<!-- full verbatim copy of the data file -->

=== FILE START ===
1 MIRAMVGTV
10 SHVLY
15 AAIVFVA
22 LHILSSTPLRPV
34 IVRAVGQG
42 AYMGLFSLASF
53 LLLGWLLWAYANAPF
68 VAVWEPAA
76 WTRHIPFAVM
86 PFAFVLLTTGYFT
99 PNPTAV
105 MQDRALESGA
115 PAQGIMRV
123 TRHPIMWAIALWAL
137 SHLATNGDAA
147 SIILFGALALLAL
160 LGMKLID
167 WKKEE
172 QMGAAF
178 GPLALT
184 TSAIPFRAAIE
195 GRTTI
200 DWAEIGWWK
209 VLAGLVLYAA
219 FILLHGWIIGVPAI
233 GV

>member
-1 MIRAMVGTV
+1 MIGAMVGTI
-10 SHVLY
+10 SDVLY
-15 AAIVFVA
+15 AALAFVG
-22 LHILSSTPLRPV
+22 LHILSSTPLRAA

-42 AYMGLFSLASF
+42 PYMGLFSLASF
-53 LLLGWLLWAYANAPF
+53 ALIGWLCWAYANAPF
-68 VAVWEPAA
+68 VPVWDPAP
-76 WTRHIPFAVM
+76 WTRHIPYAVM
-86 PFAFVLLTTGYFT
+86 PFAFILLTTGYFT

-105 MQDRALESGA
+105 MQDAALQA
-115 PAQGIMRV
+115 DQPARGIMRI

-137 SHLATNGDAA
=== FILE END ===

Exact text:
1 MIRAMVGTV
10 SHVLY
15 AAIVFVA
22 LHILSSTPLRPV
34 IVRAVGQG
42 AYMGLFSLASF
53 LLLGWLLWAYANAPF
68 VAVWEPAA
76 WTRHIPFAVM
86 PFAFVLLTTGYFT
99 PNPTAV
105 MQDRALESGA
115 PAQGIMRV
123 TRHPIMWAIALWAL
137 SHLATNGDAA
147 SIILFGALALLAL
160 LGMKLID
167 WKKEE
172 QMGAAF
178 GPLALT
184 TSAIPFRAAIE
195 GRTTI
200 DWAEIGWWK
209 VLAGLVLYAA
219 FILLHGWIIGVPAI
233 GV

>member
-1 MIRAMVGTV
+1 MIGAMVGTI
-10 SHVLY
+10 SDVLY
-15 AAIVFVA
+15 AALAFVG
-22 LHILSSTPLRPV
+22 LHILSSTPLRAA

-42 AYMGLFSLASF
+42 PYMGLFSLASF
-53 LLLGWLLWAYANAPF
+53 ALIGWLCWAYANAPF
-68 VAVWEPAA
+68 VPVWDPAP
-76 WTRHIPFAVM
+76 WTRHIPYAVM
-86 PFAFVLLTTGYFT
+86 PFAFILLTTGYFT

-105 MQDRALESGA
+105 MQDAALQA
-115 PAQGIMRV
+115 DQPARGIMRI

-137 SHLATNGDAA